Though France 2 officials admitted in private that the Palestinians fake battle scenes, injuries and ambulance evacuations, they insisted that the al-Dura scene was authentic. They also claimed to have conclusive evidence to substantiate the news report. Then, in the autumn of 2004, current France 2 news director Arlette Chabot admitted publicly that the 27-minutes of outtakes showing Israeli soldiers shooting at the al-Duras do not exist. And the five seconds of death throes edited out because, according to Charles Enderlin, they were too horrible to show, do not exist either. The 45-minutes of Israeli gunfire aimed at the al-Duras disappear too; France 2 officials unashamedly affirmed that Talal Abu Rahmeh had testified under duress. He had withdrawn his testimony in secret.

    Knowing that the 55-second film is not an excerpt but the totality of the al-Dura incident, we can go back to the news report, remove the voice-over commentary and see what really happened.

    There is no hail of bullets: Two bullets hit the wall, off target. Jamal is not wounded: his pelvis bears his weight; his arm is pressed against the boy in an incongruous gesture of protection. No bullets hit Muhammad al-Dura. Jamal had said that he looked at his son and knew he was a shahid; yet at no point in the 55-second film does he look at the boy.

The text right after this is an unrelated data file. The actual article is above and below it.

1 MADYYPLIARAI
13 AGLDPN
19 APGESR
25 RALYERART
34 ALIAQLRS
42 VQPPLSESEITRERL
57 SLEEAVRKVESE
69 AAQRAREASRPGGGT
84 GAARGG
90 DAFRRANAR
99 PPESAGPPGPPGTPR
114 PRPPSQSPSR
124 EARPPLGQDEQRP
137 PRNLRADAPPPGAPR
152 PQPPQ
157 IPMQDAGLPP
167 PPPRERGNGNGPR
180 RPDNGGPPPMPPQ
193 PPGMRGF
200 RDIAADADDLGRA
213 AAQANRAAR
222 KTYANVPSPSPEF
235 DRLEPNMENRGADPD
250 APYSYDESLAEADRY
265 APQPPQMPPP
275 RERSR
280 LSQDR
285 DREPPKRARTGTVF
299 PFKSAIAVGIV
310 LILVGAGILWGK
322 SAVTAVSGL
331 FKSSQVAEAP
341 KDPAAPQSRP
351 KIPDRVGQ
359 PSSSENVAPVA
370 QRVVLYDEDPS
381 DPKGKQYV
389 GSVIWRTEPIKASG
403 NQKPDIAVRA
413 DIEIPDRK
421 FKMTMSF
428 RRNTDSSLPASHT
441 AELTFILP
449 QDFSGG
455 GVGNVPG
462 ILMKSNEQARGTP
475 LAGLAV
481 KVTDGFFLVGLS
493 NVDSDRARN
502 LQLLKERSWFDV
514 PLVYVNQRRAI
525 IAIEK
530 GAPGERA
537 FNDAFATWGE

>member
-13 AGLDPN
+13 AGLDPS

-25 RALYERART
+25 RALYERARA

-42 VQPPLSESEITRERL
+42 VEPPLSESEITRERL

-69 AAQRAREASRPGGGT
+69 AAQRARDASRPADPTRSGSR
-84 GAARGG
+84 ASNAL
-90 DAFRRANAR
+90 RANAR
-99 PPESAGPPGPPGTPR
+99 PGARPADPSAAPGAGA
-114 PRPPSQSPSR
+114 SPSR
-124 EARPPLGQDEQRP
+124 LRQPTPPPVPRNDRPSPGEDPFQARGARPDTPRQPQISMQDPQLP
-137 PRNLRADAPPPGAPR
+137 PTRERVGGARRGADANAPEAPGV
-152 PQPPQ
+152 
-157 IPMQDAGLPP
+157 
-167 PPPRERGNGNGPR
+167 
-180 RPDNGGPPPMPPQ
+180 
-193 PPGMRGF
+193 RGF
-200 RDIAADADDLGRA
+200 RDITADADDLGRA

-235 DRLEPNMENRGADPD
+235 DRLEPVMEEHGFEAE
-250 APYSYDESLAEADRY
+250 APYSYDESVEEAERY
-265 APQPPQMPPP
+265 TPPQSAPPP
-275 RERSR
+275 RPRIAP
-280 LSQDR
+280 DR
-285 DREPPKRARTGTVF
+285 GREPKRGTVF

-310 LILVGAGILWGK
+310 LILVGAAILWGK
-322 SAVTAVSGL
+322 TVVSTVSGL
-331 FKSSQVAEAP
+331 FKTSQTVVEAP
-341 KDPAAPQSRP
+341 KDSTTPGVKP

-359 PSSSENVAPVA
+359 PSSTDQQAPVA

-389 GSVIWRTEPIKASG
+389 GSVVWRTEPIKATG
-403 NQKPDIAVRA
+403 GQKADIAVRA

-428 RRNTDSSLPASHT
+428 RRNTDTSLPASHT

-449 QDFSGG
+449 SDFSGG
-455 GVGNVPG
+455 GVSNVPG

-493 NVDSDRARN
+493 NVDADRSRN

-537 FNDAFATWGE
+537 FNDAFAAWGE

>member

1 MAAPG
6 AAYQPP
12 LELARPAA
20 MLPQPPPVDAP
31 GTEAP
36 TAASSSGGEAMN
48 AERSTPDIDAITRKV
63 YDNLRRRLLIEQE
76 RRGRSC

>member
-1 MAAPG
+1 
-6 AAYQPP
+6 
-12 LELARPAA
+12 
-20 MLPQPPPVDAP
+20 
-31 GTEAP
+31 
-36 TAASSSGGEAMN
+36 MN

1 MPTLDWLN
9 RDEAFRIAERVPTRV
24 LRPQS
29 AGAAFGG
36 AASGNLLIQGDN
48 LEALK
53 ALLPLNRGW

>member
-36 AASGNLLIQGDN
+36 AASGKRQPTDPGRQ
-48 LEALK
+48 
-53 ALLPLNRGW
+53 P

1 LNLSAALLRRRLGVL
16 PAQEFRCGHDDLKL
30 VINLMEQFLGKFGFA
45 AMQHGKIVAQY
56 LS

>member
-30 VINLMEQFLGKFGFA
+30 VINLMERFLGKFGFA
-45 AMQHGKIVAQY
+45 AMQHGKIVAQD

We are left with a baseless news report that is kept afloat because the state-owned French television channel that produced it has backed off, but refuses to release a clear-cut retraction. And so Israelis still stand accused as child-killers.

    Many people are still asking: Who killed Muhammad al-Dura? But the real question is how many innocent people have been killed or maimed because the media broadcast an unsubstantiated "news report" that enflamed deep-seated hatreds in the Arab-Muslim world, and turned sophisticated 21st-century viewers into gullible villagers ready to swallow the latest blood libel and condone a shameful wave of terroristic reprisals against Israeli Jews.

    National Post 2005
    Last edited by ZFBoxcar; 17 Oct 05, at 21:25.